According to Timorese refugees just arriving here, the Indonesian authorities are embezzling part of the international aid currently being channeled to starvation-struck East Timor.
The refugees allege that Indonesian officials are keeping some of the donated food and medical supplies back and then distributing them to local shopkeepers. The aid is, in turn, sold at hugely inflated prices rather than given to the population, they say.
These charges are difficult if not impossible to substantiate. But they appear to corroborate the views expressed by representatives of the Americans for Democratic Action (ADA) at last month's congressional hearing on East Timor. The ADA representatives contented that, given Indonesia's past record in Timor, there was a need for increased monitoring by outside observers of the distribution of foreign relief.
The United States so far has contributed approximately $1.8 million to the International Committee of the Red Cross relief efforts and $6.9 million in funds and commodities to the Catholic Relief Services. CRS has requested an additional $5 million from the US to be spread over a three-year period.
"We appeal to anyone left in the world with a minimum sense of human rights to insure that relief goes directly to our people," said S., a refugee who insisted on remaining nameless for fear of reprisals against his family. He arrived here on Jan. 8 along with four other men and one woman, the latest group to have braved a long, costly, and seemingly dangerous trail.
Since the Indonesian invasion of East Timor in 1975, more than 2,000 Timorese have arrived in Portugal. Most of them, like S., are housed in a squalid camp a few miles from Lisbon belonging to the Portuguese Red Cross.
S. managed to escape from Dili, the main town on East Timor, late last year after paying 80,0000 Indonesian rupiahs ($129) for a visa and the air ticket to Jakarta, the Indonesian capital. In Jakarta he paid a further 1,200,000 rupiahs ($1,935) for necessary papers and an air fare to Lisbon through Singapore.
He left Jakarta on a temporary tourist visa although he arrived in Singapore with a smuggled Portuguese passport he had bought for 6,000 rupiahs ($9.67) from the Dutch Embassy in the Indonesian capital. (The Dutch have been carrying out consular activities for the Portuguese even since Portugal broke off diplomatic relations with Indonesia in 1975.
S. calculated that half of the total 1,286,000 rupiahs ($2,074) he had paid went in under- the-table bribes to Indonesian officials. "There is no other way to get out," he said. S. confirmed that a family reunion program agreed to more than a year ago by the Australian and Indonesian governments to facilitate the emigration from Timor of at least 600 people had fizzled completely -- without a word of protest from either side.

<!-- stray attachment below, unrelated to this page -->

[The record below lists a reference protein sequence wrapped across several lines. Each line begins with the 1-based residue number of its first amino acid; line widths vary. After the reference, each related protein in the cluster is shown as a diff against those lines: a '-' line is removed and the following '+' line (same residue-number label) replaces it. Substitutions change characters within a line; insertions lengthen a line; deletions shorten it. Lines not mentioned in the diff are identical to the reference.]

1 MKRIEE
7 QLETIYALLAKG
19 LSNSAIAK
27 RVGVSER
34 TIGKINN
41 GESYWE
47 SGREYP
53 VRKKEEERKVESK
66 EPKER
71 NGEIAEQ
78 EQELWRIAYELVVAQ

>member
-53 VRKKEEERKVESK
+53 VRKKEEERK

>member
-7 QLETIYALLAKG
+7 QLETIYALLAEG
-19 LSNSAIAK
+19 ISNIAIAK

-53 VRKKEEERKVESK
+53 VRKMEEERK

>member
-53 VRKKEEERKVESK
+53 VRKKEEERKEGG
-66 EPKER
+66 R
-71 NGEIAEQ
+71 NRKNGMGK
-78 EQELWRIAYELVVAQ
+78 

To his knowledge no more than 100 Timorese had left because of the program.S. believed that none of his fellow countrymen had attempted leaving by boat. Shipping to and from East Timor is now closely controlled by the Indonesian authorities.
This is not the only way that officials are making things difficult.Increasingly, tickets and visas are being distributed to Timorese judged to be politicaly safe, in other words, those who would not talk to the press.
But is every Timorese trying to get out?
"If every Timorese who wanted to leave was allowed to go, only to stones would be left," said S.
The authorities, clearly fearing the consequences of a mass exodus, are clamping down even on loopholes.
Refugees insist that starvation still exists in many parts of East Timor and that fighting between the Indonesian military and Fretelin, the Timorese liberation movement, was still continuing in the mountains to the east of the island.
The refugees underlined the manipulative skills of the local authorities when it came to visits by Western journalists. Embarrassing witnesses were temporarily removed during the period of the visit, while those who remained were too frightened to talk.
Clearly the months ahead will see growing demands to what is really going on in Timor.
Recent events here indicate that one of the major initiatives in this respect may come from the Portuguese, who are already demonstrating feelings of collective guilt about their former colony.
Portuguese President Antonio Ramalho Eanes has handed Portugal's military watchdog, the Council of the Revolution, a lengthy dossier on Timor that is believed to recommend an immediate diplomatic offensive to secure a just future for the local population.
The President is obliged by his country's Constitution to bring East Timor to independence. Also this week Portugal's new center- right government announced that the question of Timor would become one of its major foreign policy involvements over the next few monts. According to government sources the aim is to solve what is increasingly becoming a burdensome refugee problem here.
Because the Timorese currently living here possess Portuguese passports, no international organization bears responsibility for them. The cost of their upkeep and organization thus falls on an already stretched Portuguese state.
The US, like Portugal, is another country that recently has begun to demonstrate signs of collective guilt. The Indonesians used US weapons and relied on US diplomatic support for the invasion of East Timor in 1975. Successive US administrations have considered Indonesia important because of its status as a staunchly anti-communist and oil- producing nation.
The state Department until recently looked like being as wrong about East Timor as about Iran (significantly Indonesia is nominally as Islamic nation), although East Timor specialists believe that attitudes are at last beginning to change.